Shirin Moayyad has been in the coffee trade all her working life and has recently opened her own roasterie in Switzerland. I asked her to tell us a little bit about herself and how she got into coffee.
I studied anthropology as an undergraduate and then began a master’s programme in development studies. For that I needed to do a practicum and I somehow found a position in the highlands of Papua New Guinea, working with an anthropologist. I quickly realized it wasn’t for me, so I took a job with a local trading company that owned coffee plantations, along with their other businesses.
As I spoke the local language, they put me in charge of the 100-acre coffee plantation that I lived on. So, I literally learned coffee from the ground up – from the farm angle.
At the time there were only two tiny coffee roasteries in Papua New Guinea. My company purchased one of them and tasked me with its management. I was instructed to modernise it and develop an export market. Our coffee ended up in supermarkets all over the South Pacific, including Australia and New Zealand. It was quite a success as a model for value-adding in-country, and a wonderful project to be involved in.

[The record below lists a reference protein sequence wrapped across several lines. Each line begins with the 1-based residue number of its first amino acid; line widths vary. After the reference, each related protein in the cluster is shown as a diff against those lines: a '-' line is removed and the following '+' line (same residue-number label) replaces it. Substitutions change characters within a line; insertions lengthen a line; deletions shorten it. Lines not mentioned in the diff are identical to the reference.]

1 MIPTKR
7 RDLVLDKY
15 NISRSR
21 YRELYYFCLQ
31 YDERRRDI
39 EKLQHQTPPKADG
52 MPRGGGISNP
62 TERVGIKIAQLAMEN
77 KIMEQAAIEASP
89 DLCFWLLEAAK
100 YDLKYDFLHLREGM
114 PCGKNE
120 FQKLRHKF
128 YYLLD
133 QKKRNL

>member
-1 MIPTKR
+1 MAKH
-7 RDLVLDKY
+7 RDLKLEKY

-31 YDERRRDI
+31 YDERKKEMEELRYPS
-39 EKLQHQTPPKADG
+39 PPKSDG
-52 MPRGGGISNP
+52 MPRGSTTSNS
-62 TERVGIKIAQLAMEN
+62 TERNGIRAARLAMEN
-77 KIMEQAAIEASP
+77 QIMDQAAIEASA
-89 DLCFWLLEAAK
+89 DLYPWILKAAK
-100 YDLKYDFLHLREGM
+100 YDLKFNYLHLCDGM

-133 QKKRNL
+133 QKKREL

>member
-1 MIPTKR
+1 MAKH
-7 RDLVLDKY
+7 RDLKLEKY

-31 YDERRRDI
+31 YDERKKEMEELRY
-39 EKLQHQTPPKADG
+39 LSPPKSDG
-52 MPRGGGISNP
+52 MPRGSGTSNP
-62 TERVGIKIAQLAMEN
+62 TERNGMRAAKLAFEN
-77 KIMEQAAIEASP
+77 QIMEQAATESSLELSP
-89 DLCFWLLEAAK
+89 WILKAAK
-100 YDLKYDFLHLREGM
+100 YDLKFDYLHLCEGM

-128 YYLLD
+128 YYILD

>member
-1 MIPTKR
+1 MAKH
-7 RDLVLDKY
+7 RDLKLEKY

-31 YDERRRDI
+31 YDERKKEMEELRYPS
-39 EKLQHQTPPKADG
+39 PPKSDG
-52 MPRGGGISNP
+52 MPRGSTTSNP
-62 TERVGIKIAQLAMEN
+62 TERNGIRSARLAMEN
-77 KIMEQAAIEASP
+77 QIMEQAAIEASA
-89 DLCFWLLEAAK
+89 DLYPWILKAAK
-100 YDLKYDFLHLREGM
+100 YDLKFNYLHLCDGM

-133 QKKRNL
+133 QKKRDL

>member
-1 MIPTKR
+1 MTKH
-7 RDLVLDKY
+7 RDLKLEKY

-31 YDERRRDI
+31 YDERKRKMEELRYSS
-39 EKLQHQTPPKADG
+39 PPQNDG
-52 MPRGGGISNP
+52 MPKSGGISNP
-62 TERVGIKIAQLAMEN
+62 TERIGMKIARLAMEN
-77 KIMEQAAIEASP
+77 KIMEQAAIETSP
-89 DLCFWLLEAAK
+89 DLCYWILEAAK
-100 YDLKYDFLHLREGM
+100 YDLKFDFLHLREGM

After 11 years in Papua New Guinea I moved to Singapore, where I was hired to set up the roasting plant for a chain of coffee shops. I commissioned the roastery and was both the roaster and green coffee buyer for them.
My next move was to Peet’s, as their green coffee buyer and often storyteller. Based in Oakland, I travelled the world looking for specialty coffees for them. It was a magic job, working with some of the most amazing people in the industry, who have remained friends to this day.
From Peet’s you were recruited to Nespresso in Switzerland?
I moved here in January 2013. I landed in a snowstorm and it carried on snowing for the next 10 days. I had never seen anything so beautiful. If Disneyland did Switzerland, I thought, this is what it would look like.